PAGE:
While many laud the resilience of our constitutional structures, the current earthquake in our country cannot be ignored. Seismic pressures are threatening South African society, writes Lorenzo A Davids. Picture: Simphiwe Mbokazi/African News Agency
While many laud the resilience of our constitutional structures, the current earthquake in our country cannot be ignored. Seismic pressures are threatening South African society, writes Lorenzo A Davids. Picture: Simphiwe Mbokazi/African News Agency

Don’t glory in imprisonment; address the earthquake

By Lorenzo A Davids Time of article published Jul 12, 2021

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There is a deep sadness in me as I write this. I am physically upset at the violence erupting in KwaZulu-Natal. I find no satisfaction in the imprisonment of former President Jacob Zuma. I am not celebrating the lampooning of Dali Mpofu’s legal skills.

A burning truck, a crushing legal victory or the insides of a prison wall does nothing to change the fundamental reality that we are in a crisis of mission in South Africa. While many laud the resilience of our constitutional structures, the current earthquake in our country cannot be ignored. Seismic pressures are threatening South African society.

This earthquake is centred on our crisis of mission.

What kind of society do we want to live in? What does a respectful, safe, just, equitable, inclusive and prosperous South Africa look like? What do these words mean to unemployed people, sick people, hungry people and people who live with violence and conditions akin to a state of war?

The state of poverty, unemployment and violence in our country results from a growing disconnect between politicians and people. The people who in 1976 did not fear the most powerful army on the African continent, currently find cold comfort in the most advanced Constitution in the world.

The people find it incomprehensible that their politicians can govern with enormous wealth, privilege and power and at the same time do very little to address the poverty, unemployment and violence that their people live with. This is the crisis of mission in South Africa.

Why are school toilets not built, but new cars are bought for ministers?

Why is the violence in our society not addressed but new uniforms are considered for the army? Why are food security and employment not major government programmes but renovations to parliamentarians' homes are on the agenda?

A government that understands its mission would not be spending a cent more on the comforts of its politicians for the next five years. Instead, it would reaffirm its mission to build a respectful, safe, just, equitable, inclusive and prosperous society for its people.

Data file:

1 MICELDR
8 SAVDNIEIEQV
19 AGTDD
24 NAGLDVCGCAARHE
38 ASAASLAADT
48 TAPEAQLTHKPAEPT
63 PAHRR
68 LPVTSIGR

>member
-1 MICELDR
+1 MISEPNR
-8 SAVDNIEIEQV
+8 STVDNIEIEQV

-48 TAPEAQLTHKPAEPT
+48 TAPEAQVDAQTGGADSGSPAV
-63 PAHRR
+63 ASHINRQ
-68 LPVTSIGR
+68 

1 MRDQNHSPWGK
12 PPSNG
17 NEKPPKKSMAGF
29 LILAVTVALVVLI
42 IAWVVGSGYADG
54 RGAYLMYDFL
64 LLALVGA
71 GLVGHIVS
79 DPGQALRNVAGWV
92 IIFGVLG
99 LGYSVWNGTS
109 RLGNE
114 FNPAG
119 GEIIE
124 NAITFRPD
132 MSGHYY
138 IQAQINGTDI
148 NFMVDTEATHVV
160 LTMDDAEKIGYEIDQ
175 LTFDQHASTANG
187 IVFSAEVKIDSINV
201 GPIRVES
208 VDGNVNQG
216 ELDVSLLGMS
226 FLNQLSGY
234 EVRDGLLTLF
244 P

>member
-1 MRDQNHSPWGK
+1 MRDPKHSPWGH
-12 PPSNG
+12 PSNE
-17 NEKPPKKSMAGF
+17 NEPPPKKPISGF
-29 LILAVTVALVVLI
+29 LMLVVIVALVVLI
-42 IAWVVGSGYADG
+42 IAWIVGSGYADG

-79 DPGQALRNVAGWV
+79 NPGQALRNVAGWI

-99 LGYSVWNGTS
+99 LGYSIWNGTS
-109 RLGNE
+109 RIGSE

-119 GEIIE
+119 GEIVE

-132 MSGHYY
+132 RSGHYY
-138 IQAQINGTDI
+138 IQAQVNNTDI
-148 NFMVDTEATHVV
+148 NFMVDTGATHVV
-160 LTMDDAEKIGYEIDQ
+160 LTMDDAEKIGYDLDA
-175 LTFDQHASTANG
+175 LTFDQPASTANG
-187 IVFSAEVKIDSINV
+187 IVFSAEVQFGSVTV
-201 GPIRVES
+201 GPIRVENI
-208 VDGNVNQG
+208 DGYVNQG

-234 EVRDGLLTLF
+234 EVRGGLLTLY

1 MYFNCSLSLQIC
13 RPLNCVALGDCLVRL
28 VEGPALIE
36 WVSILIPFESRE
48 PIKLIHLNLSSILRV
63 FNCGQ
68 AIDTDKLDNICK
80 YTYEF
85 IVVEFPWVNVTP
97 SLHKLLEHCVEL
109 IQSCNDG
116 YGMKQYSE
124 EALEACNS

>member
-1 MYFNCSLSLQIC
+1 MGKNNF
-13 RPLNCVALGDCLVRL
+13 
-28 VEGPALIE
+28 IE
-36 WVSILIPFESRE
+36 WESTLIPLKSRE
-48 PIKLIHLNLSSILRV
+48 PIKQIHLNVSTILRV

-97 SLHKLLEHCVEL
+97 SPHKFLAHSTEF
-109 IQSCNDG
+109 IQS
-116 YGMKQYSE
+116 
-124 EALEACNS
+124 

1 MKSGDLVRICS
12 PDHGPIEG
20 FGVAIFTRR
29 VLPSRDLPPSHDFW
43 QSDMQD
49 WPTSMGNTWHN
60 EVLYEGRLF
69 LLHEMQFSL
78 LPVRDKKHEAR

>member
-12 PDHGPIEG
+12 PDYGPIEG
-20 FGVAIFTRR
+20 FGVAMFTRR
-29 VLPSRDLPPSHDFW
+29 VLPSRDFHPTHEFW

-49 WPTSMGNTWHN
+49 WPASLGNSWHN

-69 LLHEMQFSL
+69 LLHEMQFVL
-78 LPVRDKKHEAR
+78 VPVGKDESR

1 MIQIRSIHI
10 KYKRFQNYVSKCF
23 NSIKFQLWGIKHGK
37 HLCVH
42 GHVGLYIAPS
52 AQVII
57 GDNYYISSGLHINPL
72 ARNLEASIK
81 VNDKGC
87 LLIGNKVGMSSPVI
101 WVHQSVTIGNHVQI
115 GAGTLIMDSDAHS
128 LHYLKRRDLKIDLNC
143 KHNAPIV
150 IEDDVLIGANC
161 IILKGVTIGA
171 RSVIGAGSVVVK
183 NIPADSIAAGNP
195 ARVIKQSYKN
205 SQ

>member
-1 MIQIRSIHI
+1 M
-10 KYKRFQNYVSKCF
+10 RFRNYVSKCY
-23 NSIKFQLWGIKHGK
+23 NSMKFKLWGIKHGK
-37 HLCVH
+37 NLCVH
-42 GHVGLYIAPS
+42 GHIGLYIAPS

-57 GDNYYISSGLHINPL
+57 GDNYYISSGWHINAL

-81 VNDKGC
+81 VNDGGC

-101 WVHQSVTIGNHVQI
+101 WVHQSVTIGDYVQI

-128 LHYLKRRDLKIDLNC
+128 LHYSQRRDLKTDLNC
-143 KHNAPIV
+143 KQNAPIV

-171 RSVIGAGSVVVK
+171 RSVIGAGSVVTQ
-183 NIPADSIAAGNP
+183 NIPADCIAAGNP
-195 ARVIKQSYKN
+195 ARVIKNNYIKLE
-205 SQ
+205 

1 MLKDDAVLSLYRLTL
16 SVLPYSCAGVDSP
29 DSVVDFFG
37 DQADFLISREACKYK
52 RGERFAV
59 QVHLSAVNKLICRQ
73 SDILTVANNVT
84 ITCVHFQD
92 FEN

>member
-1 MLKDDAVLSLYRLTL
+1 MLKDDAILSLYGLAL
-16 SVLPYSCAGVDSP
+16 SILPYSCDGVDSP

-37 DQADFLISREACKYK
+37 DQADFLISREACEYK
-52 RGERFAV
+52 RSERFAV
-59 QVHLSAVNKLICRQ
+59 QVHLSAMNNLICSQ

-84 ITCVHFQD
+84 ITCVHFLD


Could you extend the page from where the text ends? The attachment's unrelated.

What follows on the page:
We can set up commissions and jail all our corrupt politicians and their associates, but it won’t get us any closer to addressing the earthquake that is happening in our society. If people cannot see that their political leaders are prioritising missional issues such as fair access to income generation, adequate housing, employment for all and equitable land ownership, they will eventually destroy the constitutional republic, as they destroyed Africa's most securitised state in the 1980s.

We may laud the bravery of Justice Khampepe or the legal prowess of Advocate Ngcukaitobi, but we should not ignore the earthquake of poverty and violence that people are living with. That poverty and violence have now touched all classes and cultures of our society.

While the Zuma government siphoned off billions of rand to their cronies and brought our country’s infrastructure to its knees, the current government is governing on fast-evaporating euphoria, with little to show in terms of addressing violence, eliminating poverty and equitable access to the economy and land.

How do we re-establish the mission of our nation? This absence of mission is where the current sadness within our democracy is born from. We need politicians who have the skills to address the earthquake, not glory in the imprisonment.

This week history recalls that on July 13, 1984, the last all-white parliament in South Africa sat for the last time. The August 1984 general election introduced the perverted tri-Cameral parliamentary system, which excluded the majority African black people of this country.

The Nationalist Party thought that by co-opting coloureds and indians, they would fortify their own existence. The nightmare lasted 10 years and fell. The current president would do well to learn from history. Doing what is constitutionally correct does not protect the governing party from the consequences of ignoring the earthquake that is occurring in our society.

* Lorenzo A Davids.

** The views expressed here are not necessarily those of Independent Media.

Cape Argus

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